You are responsible for closing any connections you open. Regardless of whether you use pooling or not, the pattern is Create a connection, open, use it for one or more SqlCommands and close it.
With respect to pooling, a connection with pooling enabled will not be re-used before it is closed, at which point the connection is reset prior to re-use. In either method, you still need to be closing your connections.
With respect to multiple threads affecting use of connection pool, I don't see how that is relevant. A SqlConnection is not thread-safe, so you should be assigning ownership of a given connection to a single thread or ensuring that only one thread accesses it at a time. Either way, so long as you close it when you are done, you should not have issues with connection pools.
I understand, and I cannot say what would happen at 2k connections, but I cannot imagine the overhead of that many connections is healthy. Given that you are going to end up limitied by either the database or the cpu, I would consider rethinking my design. Perhaps some sort of buffering or delegation that permits fewer connections.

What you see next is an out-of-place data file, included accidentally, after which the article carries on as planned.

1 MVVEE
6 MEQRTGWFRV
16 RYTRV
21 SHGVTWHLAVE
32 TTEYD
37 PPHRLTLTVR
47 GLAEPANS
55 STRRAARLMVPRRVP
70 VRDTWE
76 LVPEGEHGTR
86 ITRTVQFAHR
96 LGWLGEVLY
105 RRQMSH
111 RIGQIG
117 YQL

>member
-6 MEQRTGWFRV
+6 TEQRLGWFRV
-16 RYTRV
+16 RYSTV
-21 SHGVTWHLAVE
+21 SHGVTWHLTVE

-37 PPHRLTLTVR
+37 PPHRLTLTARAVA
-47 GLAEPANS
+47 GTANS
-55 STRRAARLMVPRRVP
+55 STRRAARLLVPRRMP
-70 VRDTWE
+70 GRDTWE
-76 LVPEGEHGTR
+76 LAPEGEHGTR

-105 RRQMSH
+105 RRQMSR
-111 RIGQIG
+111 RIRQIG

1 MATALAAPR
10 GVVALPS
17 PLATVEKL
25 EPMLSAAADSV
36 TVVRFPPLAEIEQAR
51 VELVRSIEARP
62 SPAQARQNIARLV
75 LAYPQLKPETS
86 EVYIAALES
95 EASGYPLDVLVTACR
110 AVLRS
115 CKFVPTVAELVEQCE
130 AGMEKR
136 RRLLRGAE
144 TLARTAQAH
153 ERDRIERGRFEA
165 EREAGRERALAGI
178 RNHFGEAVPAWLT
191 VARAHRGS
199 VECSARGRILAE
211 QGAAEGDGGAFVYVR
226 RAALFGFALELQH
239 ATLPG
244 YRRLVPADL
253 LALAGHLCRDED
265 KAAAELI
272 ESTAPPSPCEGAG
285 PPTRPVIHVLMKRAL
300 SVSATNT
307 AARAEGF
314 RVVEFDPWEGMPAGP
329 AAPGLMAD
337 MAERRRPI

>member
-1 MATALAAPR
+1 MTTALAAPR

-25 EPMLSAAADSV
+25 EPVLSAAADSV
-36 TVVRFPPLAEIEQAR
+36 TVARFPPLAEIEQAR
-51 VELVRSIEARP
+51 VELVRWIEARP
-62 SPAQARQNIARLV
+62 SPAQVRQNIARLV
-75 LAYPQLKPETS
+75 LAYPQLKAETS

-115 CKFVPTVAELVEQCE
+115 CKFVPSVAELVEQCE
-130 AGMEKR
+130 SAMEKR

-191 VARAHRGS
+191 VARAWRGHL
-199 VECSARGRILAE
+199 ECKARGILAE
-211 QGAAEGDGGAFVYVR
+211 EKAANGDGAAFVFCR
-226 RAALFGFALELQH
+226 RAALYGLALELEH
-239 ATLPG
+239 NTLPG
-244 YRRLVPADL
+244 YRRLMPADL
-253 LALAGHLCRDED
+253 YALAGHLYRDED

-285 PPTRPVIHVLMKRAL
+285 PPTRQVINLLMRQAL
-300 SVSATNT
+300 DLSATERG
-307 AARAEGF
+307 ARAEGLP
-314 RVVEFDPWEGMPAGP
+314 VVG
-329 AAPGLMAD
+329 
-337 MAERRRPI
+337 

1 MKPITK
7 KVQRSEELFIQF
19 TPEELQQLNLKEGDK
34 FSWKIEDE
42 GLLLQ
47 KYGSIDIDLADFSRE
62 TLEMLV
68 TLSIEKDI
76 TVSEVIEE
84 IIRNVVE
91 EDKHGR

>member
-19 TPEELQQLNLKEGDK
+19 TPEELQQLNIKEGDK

For example, I have an application that processes inbound EDI Files, many at a time. Each file has around 50k records that require an update in a database. Instead of executing 50,000 commands with one connection per file, I have a reader which produces changes that get queued for later update.
After the readers have created 5000 or so updates, the queue creates a datatable and passes it as a parameter to a stored procedure. This allows for one roundtrip, one transaction and one connection to handle 5000 updates from many files. We went from 200 updates per second to 17,000 updates per second.